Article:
In late 2004, NHTSA provided funds to the New Mexico Department of Transportation to demonstrate a process for implementing a comprehensive State impaired-driving system. NHTSA also contracted with the Pacific Institute for Research and Evaluation to measure the effect of that system on various factors including driving-while-impaired (DWI) crash, injury, and fatality rates; DWI arrest rates; DWI conviction rates; blood alcohol concentration (BAC) patterns; and public awareness. New Mexico’s core activities include high-visibility impaired-driving law enforcement operations, increased paid and earned media concerning New Mexico’s law enforcement efforts, and prosecutorial and enforcement training in the six counties with the highest rates of alcohol-related fatalities.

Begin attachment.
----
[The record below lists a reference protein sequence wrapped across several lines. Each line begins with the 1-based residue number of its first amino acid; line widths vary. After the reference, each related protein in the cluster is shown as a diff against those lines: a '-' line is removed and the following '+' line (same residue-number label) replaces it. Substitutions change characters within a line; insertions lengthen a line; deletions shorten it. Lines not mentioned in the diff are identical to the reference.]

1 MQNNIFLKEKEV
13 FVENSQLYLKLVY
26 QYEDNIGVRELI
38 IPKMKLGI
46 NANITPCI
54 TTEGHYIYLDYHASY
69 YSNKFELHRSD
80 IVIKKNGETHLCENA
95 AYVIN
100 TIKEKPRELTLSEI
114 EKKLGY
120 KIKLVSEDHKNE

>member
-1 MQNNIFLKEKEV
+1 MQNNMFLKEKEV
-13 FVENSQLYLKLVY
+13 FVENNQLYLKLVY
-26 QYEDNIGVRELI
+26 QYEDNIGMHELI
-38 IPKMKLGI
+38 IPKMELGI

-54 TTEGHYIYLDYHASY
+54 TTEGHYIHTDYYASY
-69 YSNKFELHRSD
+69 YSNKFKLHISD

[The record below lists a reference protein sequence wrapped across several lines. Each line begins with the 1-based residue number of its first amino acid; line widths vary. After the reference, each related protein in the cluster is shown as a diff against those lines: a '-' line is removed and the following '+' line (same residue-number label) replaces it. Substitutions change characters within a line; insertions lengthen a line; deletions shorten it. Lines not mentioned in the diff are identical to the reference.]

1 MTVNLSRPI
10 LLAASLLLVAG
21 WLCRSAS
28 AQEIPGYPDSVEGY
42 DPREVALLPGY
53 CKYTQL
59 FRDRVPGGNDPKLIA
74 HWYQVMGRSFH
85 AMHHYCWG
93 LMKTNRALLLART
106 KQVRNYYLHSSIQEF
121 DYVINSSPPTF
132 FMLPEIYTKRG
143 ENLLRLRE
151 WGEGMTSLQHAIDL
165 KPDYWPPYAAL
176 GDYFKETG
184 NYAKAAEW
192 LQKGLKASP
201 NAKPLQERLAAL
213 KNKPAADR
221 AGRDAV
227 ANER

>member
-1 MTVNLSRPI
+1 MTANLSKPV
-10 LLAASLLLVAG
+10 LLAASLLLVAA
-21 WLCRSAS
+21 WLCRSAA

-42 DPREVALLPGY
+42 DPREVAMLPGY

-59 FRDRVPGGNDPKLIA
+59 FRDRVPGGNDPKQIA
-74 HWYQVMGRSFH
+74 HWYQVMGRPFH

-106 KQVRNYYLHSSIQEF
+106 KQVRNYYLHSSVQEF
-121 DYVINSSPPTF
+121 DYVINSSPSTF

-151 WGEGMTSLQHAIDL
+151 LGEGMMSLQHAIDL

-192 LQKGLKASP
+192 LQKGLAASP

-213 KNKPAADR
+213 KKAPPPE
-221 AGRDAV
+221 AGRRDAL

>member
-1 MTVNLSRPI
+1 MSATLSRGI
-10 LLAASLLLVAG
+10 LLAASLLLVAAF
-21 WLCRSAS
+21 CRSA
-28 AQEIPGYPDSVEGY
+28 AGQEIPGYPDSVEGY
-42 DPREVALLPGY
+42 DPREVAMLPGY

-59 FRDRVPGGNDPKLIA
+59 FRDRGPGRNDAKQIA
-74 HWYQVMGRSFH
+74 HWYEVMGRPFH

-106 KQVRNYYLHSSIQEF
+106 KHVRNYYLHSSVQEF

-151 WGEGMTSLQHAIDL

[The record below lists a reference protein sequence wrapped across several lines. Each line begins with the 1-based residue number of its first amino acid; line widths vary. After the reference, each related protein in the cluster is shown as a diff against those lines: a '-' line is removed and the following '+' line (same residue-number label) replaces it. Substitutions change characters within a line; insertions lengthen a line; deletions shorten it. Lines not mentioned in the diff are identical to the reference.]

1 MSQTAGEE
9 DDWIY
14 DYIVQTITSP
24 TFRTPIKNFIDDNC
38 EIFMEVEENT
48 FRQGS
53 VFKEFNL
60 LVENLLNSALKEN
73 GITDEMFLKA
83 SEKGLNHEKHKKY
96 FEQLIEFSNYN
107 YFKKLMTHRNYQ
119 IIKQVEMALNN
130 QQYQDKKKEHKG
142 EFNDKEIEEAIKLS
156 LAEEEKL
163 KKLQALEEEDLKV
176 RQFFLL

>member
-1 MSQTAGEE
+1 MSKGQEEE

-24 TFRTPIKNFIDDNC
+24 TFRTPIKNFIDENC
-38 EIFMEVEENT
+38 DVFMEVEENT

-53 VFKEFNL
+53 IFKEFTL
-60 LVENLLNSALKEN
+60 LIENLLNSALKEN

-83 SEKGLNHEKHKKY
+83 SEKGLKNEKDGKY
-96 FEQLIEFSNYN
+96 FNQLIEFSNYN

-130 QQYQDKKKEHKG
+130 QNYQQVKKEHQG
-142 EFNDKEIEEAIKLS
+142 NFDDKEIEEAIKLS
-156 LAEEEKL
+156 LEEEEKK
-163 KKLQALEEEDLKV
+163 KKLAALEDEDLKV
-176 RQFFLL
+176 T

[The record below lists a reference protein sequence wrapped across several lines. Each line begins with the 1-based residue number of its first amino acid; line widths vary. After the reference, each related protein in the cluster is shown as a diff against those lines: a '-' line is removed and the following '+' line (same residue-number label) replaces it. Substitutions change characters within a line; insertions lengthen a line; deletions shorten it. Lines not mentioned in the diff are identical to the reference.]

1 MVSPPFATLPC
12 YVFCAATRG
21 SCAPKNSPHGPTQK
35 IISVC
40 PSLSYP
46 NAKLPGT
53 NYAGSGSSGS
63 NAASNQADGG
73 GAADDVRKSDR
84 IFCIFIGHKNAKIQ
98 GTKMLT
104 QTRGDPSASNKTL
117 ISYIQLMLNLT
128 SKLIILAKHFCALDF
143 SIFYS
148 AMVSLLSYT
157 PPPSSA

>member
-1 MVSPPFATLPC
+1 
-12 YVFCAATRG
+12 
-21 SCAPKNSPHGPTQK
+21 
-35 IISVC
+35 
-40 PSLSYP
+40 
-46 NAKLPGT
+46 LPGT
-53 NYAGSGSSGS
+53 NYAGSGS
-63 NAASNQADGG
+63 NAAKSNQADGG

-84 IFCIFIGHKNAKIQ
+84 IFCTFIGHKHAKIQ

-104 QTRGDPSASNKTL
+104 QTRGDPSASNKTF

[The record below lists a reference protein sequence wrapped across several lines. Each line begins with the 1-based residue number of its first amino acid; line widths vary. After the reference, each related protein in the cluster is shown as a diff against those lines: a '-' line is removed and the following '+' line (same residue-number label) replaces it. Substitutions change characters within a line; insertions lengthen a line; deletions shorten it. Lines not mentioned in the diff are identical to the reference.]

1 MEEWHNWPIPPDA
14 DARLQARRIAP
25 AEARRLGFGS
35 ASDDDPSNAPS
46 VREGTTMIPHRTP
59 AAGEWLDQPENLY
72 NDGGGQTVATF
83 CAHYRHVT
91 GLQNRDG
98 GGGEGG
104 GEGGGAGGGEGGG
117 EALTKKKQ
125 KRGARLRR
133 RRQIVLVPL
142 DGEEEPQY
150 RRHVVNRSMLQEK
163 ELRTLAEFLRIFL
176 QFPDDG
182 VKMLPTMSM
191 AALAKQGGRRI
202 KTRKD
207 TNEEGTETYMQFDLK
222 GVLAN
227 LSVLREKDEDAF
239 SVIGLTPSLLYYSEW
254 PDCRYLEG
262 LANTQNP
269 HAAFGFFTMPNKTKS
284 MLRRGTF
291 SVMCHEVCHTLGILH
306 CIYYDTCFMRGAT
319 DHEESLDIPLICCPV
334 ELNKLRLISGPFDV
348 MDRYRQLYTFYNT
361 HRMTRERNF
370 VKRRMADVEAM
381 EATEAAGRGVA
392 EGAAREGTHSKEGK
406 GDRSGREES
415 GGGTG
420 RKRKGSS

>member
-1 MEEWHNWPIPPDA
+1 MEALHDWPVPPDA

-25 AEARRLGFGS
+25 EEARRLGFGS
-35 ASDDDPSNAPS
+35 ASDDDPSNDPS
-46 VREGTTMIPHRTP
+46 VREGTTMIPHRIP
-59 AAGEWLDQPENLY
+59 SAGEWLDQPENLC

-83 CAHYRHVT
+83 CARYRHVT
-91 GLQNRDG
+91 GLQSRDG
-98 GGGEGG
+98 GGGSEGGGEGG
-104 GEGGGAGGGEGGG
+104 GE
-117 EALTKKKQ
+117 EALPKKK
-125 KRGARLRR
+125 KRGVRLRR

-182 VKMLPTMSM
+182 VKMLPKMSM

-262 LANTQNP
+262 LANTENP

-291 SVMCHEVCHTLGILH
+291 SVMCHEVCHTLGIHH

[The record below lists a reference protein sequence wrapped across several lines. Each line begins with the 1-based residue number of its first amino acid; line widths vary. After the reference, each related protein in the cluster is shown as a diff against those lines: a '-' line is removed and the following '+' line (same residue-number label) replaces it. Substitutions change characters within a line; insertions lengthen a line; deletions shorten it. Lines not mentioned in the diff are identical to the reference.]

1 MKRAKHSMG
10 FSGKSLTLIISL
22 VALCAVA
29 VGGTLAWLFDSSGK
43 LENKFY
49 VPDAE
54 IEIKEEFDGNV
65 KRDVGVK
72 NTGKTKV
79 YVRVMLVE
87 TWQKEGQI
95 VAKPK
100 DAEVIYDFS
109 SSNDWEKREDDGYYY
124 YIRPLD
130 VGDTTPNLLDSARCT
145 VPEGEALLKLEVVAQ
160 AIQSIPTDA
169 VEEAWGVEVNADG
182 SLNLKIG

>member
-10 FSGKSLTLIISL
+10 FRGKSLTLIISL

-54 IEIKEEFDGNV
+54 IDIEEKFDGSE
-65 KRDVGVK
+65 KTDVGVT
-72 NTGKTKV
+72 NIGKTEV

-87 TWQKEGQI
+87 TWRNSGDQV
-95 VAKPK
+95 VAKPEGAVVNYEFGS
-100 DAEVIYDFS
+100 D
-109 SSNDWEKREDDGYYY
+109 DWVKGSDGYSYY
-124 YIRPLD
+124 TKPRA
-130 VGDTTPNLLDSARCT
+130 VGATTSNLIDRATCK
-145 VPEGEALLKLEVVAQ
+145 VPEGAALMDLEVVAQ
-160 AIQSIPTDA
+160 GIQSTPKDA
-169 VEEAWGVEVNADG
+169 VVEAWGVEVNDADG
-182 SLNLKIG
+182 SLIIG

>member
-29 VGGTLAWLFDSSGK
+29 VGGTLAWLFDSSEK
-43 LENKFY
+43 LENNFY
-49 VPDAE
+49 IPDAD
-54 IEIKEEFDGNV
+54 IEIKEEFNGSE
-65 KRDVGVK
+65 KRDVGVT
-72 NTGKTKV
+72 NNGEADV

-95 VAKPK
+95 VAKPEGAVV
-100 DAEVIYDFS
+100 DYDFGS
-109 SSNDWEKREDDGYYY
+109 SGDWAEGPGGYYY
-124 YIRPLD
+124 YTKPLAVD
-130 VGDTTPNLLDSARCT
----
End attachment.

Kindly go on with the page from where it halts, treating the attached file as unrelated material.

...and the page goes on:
Other components of the comprehensive system include the creation of a DWI Leadership Team that provides support and direction to the system and the participation of a traffic safety resource prosecutor to assist on DWI prosecution and other traffic safety law training. The five counties initially participating in the project were Bernalillo, Doña Ana, McKinley, Rio Arriba, and San Juan. Santa Fe County joined that group in 2007. NHTSA’s objective was to transfer this model to other States experiencing a high number or rate of alcohol-related traffic fatalities or both. Overall, New Mexico’s multi-faceted efforts appeared to have benefits for the State.